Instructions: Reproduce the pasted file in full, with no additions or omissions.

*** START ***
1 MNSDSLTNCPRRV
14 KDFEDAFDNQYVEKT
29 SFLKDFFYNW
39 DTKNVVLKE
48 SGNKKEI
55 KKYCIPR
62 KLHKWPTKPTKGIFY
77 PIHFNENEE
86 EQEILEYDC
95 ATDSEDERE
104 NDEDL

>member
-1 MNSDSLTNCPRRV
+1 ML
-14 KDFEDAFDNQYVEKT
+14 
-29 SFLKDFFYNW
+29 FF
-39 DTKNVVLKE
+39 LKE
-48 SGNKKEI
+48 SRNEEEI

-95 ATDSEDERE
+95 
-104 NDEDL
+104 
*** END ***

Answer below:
1 MNSDSLTNCPRRV
14 KDFEDAFDNQYVEKT
29 SFLKDFFYNW
39 DTKNVVLKE
48 SGNKKEI
55 KKYCIPR
62 KLHKWPTKPTKGIFY
77 PIHFNENEE
86 EQEILEYDC
95 ATDSEDERE
104 NDEDL

>member
-1 MNSDSLTNCPRRV
+1 ML
-14 KDFEDAFDNQYVEKT
+14 
-29 SFLKDFFYNW
+29 FF
-39 DTKNVVLKE
+39 LKE
-48 SGNKKEI
+48 SRNEEEI

-95 ATDSEDERE
+95 
-104 NDEDL
+104 